Guest Music Review: Metallica – Death Magnetic

Posted by Peter Hall - October 8th 2008 @ 7:09 pm

I know, I know.  I was supposed to have up for Randy by the end of September.  I done got busy.  Enjoy:

Review: Metallica – Death Magnetic, by Randy Mull

Rating 8.5/10

I must preface the review of this album with the fact that I’ve been a fan of Metallica since the ripe old age of 13.  I am the biggest Metallica nerd or “fanboy”, as I think the saying goes today, that you’ll ever meet.  Sadly I was 13 back in 1988; 20 years ago.  Even still, I’m not oblivious to their shortcomings.  Upon writing this review I realized I haven’t had much to be proud of in regards to this band lately.  Sure they had some great moments on their 90s albums that let you know the old Metallica was buried in there somewhere, but overall the music just wasn’t up to snuff compared to past endeavors.  Fast forward to 2008 and their latest offering, Death Magnetic, and one could say that things have changed for the better.

Track 1.  That Was Just Your Life

The album opens with a single heart beat which gives way to a slow, clean intro that is soon met with bashing guitars and drums.  It is such typical thrash metal that you have to think “wow what band is this?”  If you didn’t know it was Metallica before you heard it, safe to say, you wouldn’t know it was them.  The song then goes into a fast speed metal riff full of double bass before settling in to a mid-tempo main riff a la Blackened.  It is quite clear within about 2 minutes of this album opener that the Metallica of old is rearing its head.  The first of many Iron Maiden-like harmonizing passages on this album takes place in this song.  If there is one thing that will give me a musical hard-on it has got to be harmonized guitars.  They are with out a doubt my musical cocaine.  Hell, I even like that horrible Ratt song Round and Round for the harmonized guitar solo in the middle.  This passage though Maidenesque has more of a Thin Lizzy feel to it.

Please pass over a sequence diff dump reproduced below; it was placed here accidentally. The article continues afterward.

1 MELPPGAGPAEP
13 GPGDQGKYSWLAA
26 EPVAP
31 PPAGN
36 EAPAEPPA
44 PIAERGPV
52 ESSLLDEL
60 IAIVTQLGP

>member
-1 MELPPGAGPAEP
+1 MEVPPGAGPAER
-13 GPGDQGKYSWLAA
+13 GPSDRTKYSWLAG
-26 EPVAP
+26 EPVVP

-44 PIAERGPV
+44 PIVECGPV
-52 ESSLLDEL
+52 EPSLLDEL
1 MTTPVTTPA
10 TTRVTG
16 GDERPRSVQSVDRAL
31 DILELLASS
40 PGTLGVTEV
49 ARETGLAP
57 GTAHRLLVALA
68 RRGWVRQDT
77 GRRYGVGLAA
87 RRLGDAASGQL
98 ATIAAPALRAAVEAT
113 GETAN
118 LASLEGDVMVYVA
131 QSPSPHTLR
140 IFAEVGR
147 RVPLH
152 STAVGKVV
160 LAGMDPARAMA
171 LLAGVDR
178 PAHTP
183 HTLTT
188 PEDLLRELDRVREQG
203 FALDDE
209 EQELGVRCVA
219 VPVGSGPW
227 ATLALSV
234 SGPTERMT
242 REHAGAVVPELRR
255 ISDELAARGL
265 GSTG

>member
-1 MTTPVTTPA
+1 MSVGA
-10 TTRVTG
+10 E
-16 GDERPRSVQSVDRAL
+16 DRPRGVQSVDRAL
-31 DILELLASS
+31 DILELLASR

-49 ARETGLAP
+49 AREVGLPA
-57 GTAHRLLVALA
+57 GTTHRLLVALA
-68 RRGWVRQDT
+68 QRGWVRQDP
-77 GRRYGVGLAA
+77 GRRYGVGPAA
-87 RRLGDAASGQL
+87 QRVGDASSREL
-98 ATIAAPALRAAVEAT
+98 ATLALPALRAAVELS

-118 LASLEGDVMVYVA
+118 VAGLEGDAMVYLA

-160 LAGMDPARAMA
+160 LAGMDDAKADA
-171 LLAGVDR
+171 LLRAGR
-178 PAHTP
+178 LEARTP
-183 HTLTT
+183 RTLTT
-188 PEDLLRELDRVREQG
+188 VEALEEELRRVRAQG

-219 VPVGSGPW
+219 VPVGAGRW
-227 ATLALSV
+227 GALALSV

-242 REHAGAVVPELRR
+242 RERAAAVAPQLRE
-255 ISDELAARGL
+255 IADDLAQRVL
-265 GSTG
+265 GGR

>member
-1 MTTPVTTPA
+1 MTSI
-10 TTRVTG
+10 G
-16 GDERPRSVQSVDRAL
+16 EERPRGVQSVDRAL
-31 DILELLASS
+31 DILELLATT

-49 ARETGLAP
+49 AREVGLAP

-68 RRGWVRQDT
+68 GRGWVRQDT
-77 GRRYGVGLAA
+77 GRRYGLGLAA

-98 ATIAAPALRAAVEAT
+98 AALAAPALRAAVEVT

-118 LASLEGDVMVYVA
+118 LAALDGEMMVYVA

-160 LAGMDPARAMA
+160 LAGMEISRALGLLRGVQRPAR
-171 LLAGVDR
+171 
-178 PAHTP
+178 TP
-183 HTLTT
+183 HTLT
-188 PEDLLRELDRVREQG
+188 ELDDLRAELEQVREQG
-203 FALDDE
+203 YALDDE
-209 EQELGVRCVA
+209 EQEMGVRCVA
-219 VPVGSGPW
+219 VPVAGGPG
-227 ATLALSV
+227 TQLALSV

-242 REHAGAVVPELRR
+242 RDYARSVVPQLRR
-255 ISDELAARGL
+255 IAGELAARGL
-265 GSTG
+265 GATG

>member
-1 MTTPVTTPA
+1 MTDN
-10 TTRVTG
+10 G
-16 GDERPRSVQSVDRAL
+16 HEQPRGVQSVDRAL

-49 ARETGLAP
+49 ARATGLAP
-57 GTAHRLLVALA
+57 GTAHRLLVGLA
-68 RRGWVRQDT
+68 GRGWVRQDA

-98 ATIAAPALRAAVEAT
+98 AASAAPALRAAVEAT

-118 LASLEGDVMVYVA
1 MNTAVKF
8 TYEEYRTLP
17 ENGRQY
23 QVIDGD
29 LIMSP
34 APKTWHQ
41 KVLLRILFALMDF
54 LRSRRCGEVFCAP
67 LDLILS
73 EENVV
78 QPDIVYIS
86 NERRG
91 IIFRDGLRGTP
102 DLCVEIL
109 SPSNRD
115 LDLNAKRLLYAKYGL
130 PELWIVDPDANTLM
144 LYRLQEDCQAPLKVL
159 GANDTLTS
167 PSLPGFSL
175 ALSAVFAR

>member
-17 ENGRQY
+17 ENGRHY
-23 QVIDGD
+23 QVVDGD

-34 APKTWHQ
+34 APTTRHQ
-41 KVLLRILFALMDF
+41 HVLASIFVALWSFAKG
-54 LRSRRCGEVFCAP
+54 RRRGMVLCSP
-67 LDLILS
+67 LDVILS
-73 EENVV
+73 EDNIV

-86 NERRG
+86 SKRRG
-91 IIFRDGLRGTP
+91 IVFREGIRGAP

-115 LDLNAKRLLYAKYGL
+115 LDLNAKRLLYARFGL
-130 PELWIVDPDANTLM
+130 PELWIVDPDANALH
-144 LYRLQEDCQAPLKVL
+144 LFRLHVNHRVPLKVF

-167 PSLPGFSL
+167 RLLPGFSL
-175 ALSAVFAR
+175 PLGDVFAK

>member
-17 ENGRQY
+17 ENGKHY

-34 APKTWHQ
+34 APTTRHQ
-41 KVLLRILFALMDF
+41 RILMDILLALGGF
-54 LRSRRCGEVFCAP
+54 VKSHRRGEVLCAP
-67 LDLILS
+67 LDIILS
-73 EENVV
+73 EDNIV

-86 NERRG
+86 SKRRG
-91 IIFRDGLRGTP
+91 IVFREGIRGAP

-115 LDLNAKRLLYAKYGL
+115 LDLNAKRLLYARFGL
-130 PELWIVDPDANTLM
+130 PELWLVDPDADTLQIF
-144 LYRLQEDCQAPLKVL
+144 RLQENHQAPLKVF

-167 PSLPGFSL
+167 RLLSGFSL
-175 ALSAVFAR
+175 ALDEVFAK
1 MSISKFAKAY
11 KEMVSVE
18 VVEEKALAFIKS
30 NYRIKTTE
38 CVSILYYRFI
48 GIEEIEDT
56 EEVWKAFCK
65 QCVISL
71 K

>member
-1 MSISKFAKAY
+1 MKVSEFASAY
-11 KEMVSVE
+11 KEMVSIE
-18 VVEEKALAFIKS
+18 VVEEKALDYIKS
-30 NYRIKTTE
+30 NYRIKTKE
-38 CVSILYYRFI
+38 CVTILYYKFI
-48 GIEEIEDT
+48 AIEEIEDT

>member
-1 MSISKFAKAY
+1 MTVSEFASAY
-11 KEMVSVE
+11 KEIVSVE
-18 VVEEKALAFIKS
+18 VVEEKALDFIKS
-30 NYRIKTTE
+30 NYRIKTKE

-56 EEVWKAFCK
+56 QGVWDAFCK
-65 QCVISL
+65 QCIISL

Track 2 The End of The Line

This track has a short pounding intro to it with a wahed out bass lead.  Though the bass does add an element to this section it is by no means the memorable bass intro on For Whom The Bell Tolls and only mimics the guitar.  From here the band launches into one of the catchiest riffs on the album which is reminiscent of the main riff in either Even Flow or Animal by Pearl Jam.  There is a ripping solo from Hammett who though using his wah petal seems to have dialed back the bluesy effect on it in favor of the sound it had on 80s albums.  It is also evident that he is going to do all in his power to simply make noise.  Fuck the feel of the song, just go for it.

Track 3 Broken, Beat & Scarred

This is another fantastic tune but the first thing that stands out is the awkward lyrics that aren’t needed to fit the vocal harmony.  When Hetfield sings “What don’t kill ya make ya more strong” I have to wonder, uh, where is the ‘s’ in makes?  Perhaps this is the Rocky Balboa story with lyrics provided by Mr. Balboa himself right after 12 rounds with Apollo.  With other lyrics such as “you rise, you fall, you’re down then you rise again,” it seems this may be the case.  The chorus in this song will be great live with the chant of “show your scars” which will no doubt become an arena sing-a-long.  Lars has stepped up his drumming game on this one.  Now don’t get me wrong, he isn’t going to win any drummer of the year awards, but by Lars Ulrich standards this is the most active he’s been behind the kit in ages.

Track 4 The Day That Never Comes